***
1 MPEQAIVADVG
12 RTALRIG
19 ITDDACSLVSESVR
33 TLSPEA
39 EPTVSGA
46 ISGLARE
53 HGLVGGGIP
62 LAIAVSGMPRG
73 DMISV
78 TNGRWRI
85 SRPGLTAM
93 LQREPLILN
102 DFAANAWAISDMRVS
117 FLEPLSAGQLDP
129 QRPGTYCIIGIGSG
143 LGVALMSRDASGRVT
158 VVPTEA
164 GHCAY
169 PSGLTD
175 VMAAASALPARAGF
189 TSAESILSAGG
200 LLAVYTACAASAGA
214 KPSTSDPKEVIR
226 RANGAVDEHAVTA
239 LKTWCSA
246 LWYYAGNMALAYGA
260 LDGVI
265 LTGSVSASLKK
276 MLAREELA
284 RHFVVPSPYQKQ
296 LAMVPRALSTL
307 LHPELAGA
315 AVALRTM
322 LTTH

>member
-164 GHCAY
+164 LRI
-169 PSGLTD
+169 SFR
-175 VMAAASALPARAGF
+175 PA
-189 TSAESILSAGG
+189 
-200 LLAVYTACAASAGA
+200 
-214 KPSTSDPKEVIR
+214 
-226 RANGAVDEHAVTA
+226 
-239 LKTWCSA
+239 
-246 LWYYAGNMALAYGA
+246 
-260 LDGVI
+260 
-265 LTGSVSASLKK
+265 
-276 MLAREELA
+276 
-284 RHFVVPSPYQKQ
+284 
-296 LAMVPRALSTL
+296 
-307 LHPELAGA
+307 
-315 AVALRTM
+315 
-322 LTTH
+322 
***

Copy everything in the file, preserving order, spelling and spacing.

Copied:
1 MPEQAIVADVG
12 RTALRIG
19 ITDDACSLVSESVR
33 TLSPEA
39 EPTVSGA
46 ISGLARE
53 HGLVGGGIP
62 LAIAVSGMPRG
73 DMISV
78 TNGRWRI
85 SRPGLTAM
93 LQREPLILN
102 DFAANAWAISDMRVS
117 FLEPLSAGQLDP
129 QRPGTYCIIGIGSG
143 LGVALMSRDASGRVT
158 VVPTEA
164 GHCAY
169 PSGLTD
175 VMAAASALPARAGF
189 TSAESILSAGG
200 LLAVYTACAASAGA
214 KPSTSDPKEVIR
226 RANGAVDEHAVTA
239 LKTWCSA
246 LWYYAGNMALAYGA
260 LDGVI
265 LTGSVSASLKK
276 MLAREELA
284 RHFVVPSPYQKQ
296 LAMVPRALSTL
307 LHPELAGA
315 AVALRTM
322 LTTH

>member
-164 GHCAY
+164 LRI
-169 PSGLTD
+169 SFR
-175 VMAAASALPARAGF
+175 PA
-189 TSAESILSAGG
+189 
-200 LLAVYTACAASAGA
+200 
-214 KPSTSDPKEVIR
+214 
-226 RANGAVDEHAVTA
+226 
-239 LKTWCSA
+239 
-246 LWYYAGNMALAYGA
+246 
-260 LDGVI
+260 
-265 LTGSVSASLKK
+265 
-276 MLAREELA
+276 
-284 RHFVVPSPYQKQ
+284 
-296 LAMVPRALSTL
+296 
-307 LHPELAGA
+307 
-315 AVALRTM
+315 
-322 LTTH
+322 